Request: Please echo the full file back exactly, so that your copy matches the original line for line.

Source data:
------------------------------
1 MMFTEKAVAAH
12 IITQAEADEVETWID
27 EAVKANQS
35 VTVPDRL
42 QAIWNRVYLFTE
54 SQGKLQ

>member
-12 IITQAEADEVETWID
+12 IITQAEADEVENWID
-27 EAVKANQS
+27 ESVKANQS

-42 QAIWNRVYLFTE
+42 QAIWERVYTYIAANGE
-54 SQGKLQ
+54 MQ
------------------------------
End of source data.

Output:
1 MMFTEKAVAAH
12 IITQAEADEVETWID
27 EAVKANQS
35 VTVPDRL
42 QAIWNRVYLFTE
54 SQGKLQ

>member
-12 IITQAEADEVETWID
+12 IITQAEADEVENWID
-27 EAVKANQS
+27 ESVKANQS

-42 QAIWNRVYLFTE
+42 QAIWERVYTYIAANGE
-54 SQGKLQ
+54 MQ